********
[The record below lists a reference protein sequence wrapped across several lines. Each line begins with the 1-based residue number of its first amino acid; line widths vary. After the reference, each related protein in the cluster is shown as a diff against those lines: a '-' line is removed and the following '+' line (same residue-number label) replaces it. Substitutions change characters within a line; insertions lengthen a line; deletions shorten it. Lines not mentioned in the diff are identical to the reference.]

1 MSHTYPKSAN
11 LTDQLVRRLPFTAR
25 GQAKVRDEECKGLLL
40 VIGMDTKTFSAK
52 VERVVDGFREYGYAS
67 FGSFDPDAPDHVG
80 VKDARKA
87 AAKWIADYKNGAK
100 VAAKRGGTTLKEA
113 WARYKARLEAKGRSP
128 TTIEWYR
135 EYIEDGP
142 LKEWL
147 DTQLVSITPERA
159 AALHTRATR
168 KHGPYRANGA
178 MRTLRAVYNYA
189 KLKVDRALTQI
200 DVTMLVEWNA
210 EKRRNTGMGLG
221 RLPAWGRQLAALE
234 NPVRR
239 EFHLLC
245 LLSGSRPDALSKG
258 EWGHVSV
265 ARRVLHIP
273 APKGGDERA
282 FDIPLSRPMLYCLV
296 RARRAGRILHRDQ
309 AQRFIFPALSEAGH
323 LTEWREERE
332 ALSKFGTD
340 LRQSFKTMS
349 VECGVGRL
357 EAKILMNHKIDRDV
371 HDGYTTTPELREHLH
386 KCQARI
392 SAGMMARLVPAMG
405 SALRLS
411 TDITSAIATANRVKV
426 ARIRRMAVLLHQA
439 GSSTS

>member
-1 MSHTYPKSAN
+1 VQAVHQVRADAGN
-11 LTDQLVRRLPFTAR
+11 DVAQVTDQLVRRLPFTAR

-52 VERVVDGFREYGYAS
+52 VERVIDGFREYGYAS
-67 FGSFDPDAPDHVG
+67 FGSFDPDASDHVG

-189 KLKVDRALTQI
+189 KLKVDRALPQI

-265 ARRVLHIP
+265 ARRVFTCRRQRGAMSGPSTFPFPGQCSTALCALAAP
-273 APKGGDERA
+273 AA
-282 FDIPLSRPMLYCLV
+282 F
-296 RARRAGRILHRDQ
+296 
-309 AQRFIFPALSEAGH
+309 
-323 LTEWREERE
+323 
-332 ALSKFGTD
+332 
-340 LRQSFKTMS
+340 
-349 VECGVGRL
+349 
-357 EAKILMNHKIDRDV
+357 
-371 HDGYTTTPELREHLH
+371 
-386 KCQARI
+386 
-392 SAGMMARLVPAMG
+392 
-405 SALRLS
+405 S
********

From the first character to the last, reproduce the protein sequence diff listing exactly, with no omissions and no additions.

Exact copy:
[The record below lists a reference protein sequence wrapped across several lines. Each line begins with the 1-based residue number of its first amino acid; line widths vary. After the reference, each related protein in the cluster is shown as a diff against those lines: a '-' line is removed and the following '+' line (same residue-number label) replaces it. Substitutions change characters within a line; insertions lengthen a line; deletions shorten it. Lines not mentioned in the diff are identical to the reference.]

1 MSHTYPKSAN
11 LTDQLVRRLPFTAR
25 GQAKVRDEECKGLLL
40 VIGMDTKTFSAK
52 VERVVDGFREYGYAS
67 FGSFDPDAPDHVG
80 VKDARKA
87 AAKWIADYKNGAK
100 VAAKRGGTTLKEA
113 WARYKARLEAKGRSP
128 TTIEWYR
135 EYIEDGP
142 LKEWL
147 DTQLVSITPERA
159 AALHTRATR
168 KHGPYRANGA
178 MRTLRAVYNYA
189 KLKVDRALTQI
200 DVTMLVEWNA
210 EKRRNTGMGLG
221 RLPAWGRQLAALE
234 NPVRR
239 EFHLLC
245 LLSGSRPDALSKG
258 EWGHVSV
265 ARRVLHIP
273 APKGGDERA
282 FDIPLSRPMLYCLV
296 RARRAGRILHRDQ
309 AQRFIFPALSEAGH
323 LTEWREERE
332 ALSKFGTD
340 LRQSFKTMS
349 VECGVGRL
357 EAKILMNHKIDRDV
371 HDGYTTTPELREHLH
386 KCQARI
392 SAGMMARLVPAMG
405 SALRLS
411 TDITSAIATANRVKV
426 ARIRRMAVLLHQA
439 GSSTS

>member
-1 MSHTYPKSAN
+1 VQAVHQVRADAGN
-11 LTDQLVRRLPFTAR
+11 DVAQVTDQLVRRLPFTAR

-52 VERVVDGFREYGYAS
+52 VERVIDGFREYGYAS
-67 FGSFDPDAPDHVG
+67 FGSFDPDASDHVG

-189 KLKVDRALTQI
+189 KLKVDRALPQI

-265 ARRVLHIP
+265 ARRVFTCRRQRGAMSGPSTFPFPGQCSTALCALAAP
-273 APKGGDERA
+273 AA
-282 FDIPLSRPMLYCLV
+282 F
-296 RARRAGRILHRDQ
+296 
-309 AQRFIFPALSEAGH
+309 
-323 LTEWREERE
+323 
-332 ALSKFGTD
+332 
-340 LRQSFKTMS
+340 
-349 VECGVGRL
+349 
-357 EAKILMNHKIDRDV
+357 
-371 HDGYTTTPELREHLH
+371 
-386 KCQARI
+386 
-392 SAGMMARLVPAMG
+392 
-405 SALRLS
+405 S